2017 Subaru BRZ: Playing in Spain
If you’re still complaining about the Subaru BRZ’s lack of turbo, you probably don’t quite understand how Subaru–with help from Toyota–developed this sports car. From the beginning, the point was to save as much weight as possible, and that doesn’t change with a 2017 update.
Subaru has given the 2017 BRZ its most substantial update since it was introduced five years ago, amping up what’s best about the car while turning down the nannies. It’s also introduced a Performance Package that upgrades what the brand views as important. Hint: that isn’t power.
This is because, in its current form, the BRZ isn’t about straight-line speed; it’s about handling. To prove this point, Subaru invited Motor Authority to Granada, Spain to drive the updated 2017 BRZ with the new Performance Package on city streets, up twisty mountain roads, and around the Circuito Mike G Guadix.
The updates and upgrades
As a refresher, for 2017 the BRZ gets some notable enhancements all around. From full LED lighting both front and rear to a new front bumper that gives the car a wider and lower look, it’s just better looking. The headlights now have “BRZ” lettering on them, because everybody’s doing that sort of thing these days. At the back, there’s a new aluminum rear spoiler that’s thinner and lower, and also serves to improve stability over the 2016 model.
Inside, Subaru swaps in a new steering wheel, which now has audio switches and controls for the available 4.2-inch color gauge cluster display on Limited models. New knee pads on the sides of the instrument panel protect the driver’s knees during hard cornering–a feature I appreciate.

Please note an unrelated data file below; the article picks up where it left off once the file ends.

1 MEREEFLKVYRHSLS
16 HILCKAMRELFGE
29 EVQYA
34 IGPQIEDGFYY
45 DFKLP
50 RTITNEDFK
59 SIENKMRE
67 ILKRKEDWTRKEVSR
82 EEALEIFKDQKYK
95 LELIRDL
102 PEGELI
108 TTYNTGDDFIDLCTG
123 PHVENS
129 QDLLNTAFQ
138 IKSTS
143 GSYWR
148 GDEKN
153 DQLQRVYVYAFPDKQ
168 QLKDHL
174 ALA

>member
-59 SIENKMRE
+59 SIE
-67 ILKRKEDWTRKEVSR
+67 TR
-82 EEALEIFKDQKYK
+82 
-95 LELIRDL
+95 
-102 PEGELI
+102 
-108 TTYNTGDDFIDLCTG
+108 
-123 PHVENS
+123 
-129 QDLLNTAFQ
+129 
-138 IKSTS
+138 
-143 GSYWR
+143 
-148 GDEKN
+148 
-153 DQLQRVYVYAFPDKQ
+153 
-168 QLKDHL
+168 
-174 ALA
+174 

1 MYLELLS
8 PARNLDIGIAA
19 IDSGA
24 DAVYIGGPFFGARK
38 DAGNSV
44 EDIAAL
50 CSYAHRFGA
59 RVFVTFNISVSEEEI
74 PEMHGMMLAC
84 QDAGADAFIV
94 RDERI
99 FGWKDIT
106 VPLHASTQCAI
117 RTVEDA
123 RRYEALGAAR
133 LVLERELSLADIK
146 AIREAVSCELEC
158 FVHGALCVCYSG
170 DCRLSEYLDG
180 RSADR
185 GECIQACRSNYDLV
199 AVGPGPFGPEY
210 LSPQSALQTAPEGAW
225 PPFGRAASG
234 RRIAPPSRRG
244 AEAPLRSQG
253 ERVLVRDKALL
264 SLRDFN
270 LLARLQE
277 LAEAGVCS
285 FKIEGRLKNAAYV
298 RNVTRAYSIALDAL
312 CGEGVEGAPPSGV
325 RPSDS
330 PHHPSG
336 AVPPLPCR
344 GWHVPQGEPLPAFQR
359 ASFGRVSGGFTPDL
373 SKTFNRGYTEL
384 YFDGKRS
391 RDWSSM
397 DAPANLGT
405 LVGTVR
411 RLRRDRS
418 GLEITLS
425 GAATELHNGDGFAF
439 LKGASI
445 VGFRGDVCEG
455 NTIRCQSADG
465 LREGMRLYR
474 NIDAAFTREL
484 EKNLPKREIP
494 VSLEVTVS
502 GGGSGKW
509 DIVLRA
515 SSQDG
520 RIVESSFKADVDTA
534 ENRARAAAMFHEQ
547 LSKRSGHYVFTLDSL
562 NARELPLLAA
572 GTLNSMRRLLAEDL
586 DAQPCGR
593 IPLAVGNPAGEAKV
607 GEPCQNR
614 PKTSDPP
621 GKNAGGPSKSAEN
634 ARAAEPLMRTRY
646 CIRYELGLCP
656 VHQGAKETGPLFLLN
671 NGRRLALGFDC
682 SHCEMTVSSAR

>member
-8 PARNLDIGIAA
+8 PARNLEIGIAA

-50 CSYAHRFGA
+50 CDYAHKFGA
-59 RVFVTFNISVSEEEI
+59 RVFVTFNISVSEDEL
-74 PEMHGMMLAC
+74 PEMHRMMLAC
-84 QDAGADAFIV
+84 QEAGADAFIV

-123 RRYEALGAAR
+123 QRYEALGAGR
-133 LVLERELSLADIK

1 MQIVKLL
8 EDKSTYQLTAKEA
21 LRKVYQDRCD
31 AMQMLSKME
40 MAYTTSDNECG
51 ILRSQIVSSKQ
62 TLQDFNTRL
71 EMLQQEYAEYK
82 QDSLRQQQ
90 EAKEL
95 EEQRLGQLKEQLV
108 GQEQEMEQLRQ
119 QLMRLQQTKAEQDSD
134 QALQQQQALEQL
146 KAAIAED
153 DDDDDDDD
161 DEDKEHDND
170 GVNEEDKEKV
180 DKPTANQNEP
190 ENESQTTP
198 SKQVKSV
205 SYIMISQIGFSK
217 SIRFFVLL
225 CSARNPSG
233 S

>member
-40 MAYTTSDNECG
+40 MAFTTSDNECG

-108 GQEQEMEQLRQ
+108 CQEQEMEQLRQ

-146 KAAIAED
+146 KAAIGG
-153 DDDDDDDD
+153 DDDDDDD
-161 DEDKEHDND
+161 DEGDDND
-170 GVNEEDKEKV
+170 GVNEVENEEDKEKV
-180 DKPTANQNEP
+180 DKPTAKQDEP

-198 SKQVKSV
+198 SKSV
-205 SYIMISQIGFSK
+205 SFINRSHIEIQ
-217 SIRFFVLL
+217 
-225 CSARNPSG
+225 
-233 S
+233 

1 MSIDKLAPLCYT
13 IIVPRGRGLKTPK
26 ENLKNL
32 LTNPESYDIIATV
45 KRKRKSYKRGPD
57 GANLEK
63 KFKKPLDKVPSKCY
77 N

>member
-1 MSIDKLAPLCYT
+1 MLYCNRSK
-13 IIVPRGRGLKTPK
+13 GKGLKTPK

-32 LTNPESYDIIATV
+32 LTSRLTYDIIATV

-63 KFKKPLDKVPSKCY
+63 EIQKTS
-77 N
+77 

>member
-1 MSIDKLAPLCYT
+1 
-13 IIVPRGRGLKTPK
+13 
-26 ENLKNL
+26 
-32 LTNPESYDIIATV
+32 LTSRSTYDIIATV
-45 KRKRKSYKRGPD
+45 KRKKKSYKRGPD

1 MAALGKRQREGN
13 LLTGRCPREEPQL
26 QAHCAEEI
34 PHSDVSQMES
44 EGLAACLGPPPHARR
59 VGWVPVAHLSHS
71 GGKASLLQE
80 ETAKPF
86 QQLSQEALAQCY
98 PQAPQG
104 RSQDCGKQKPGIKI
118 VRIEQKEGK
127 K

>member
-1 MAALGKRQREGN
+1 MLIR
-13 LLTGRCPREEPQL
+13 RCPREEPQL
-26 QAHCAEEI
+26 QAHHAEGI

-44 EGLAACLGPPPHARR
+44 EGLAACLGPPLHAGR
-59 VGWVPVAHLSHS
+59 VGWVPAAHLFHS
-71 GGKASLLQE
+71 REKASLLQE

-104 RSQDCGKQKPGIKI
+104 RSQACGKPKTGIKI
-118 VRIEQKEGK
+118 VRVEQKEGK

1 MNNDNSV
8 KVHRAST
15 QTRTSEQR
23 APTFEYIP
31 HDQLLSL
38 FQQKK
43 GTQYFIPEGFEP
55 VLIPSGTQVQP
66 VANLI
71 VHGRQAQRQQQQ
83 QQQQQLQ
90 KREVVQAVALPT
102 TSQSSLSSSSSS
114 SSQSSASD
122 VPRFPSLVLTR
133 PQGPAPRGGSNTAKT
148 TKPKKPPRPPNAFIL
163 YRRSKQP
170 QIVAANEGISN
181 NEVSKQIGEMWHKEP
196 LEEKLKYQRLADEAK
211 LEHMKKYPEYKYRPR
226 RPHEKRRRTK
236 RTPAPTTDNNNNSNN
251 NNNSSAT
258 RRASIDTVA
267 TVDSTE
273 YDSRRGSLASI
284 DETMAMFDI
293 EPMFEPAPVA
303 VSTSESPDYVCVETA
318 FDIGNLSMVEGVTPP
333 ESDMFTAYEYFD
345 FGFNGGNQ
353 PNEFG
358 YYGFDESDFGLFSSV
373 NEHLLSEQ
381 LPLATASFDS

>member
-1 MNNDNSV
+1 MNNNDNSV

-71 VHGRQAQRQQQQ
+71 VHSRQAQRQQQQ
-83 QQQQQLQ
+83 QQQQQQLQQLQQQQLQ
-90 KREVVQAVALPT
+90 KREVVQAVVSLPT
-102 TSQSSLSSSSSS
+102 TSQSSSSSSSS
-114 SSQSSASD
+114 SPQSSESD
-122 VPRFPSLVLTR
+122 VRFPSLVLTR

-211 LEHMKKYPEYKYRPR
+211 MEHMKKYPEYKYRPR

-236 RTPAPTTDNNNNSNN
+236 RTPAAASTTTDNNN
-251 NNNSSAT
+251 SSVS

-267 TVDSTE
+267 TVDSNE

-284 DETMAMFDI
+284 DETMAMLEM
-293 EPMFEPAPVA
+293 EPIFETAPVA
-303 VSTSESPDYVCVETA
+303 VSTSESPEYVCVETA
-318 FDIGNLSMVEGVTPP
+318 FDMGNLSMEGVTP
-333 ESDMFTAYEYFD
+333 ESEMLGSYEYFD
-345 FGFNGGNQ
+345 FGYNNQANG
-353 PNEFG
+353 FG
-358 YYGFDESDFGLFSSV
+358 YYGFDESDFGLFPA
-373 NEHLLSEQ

The infotainment’s been upgraded as well, with a Magellan navigation system–which requires a subscription–along with an app to help find the best parking spots and compare rates. It works with the Yelp and Glympse apps, the latter of which gives you the ability to share your location in real-time with others.
The most typically Subaru addition? An app called eBird, which tells you about local bird sightings and locations. Can’t even make this stuff up, folks. It’s more appropriate for the Outback, but Subaru has brought it to the BRZ.
The nitty gritty
Subaru hasn’t forgotten the most important aspect of the BRZ: how it drives.
The front springs are now a smidge stiffer for better handling on turn-in while the rears are 10-percent softer for better stability. A 1 millimeter thicker rear stabilizer bar means ever-so-slightly less body roll, and the dampers have been retuned in the name of comfort and handling.
These are all small changes, but the single largest change involves the software. The stability control system thresholds have been raised, and not by a little. With all the systems on, the nannies come in latter, and the stability control’s Sport mode has become a Track mode that takes its thresholds to a whole new level.
Manual equipped cars–which account for 83 percent of BRZ sales–get a very small bump in output for totals of 205 horsepower and 156 pound-feet of torque. The increases of 5 horsepower and 5 pound-feet of torque are thanks to an aluminum intake manifold replacing the 2016’s plastic intake, a new air cleaner box and intake towers with 30 percent less resistance, a low-friction finish on the camshaft journals, and revised fuel pump cam lift. The valve stems are buffed and polished and the rocker arm pivots are revised. Subaru also uses stronger pistons and a larger diameter exhaust manifold with a revised collector shape. Finally, the final drive ratio on manual transmission models has been lowered from 4.1 to 4.3:1.
The BRZ’s body is stiffer than before thanks to a thicker bracket behind the strut tower braces, a thicker transmission crossmember plate, and new reinforcements at the rear wheel housings.
The goal with the updates was add a bit more comfort, make the safety systems less intrusive, improve handling, and raise the bar for fun.